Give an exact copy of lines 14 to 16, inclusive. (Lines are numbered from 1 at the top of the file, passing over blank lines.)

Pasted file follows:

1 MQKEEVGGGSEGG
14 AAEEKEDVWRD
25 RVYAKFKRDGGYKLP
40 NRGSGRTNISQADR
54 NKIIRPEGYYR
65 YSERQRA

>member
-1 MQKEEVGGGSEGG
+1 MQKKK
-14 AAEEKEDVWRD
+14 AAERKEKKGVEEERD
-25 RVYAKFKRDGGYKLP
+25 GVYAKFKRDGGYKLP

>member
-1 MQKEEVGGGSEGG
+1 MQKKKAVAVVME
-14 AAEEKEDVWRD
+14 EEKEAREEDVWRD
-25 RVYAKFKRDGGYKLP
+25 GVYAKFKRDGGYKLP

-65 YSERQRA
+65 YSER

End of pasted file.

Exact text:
>member
-1 MQKEEVGGGSEGG
+1 MQKKKAVAVVME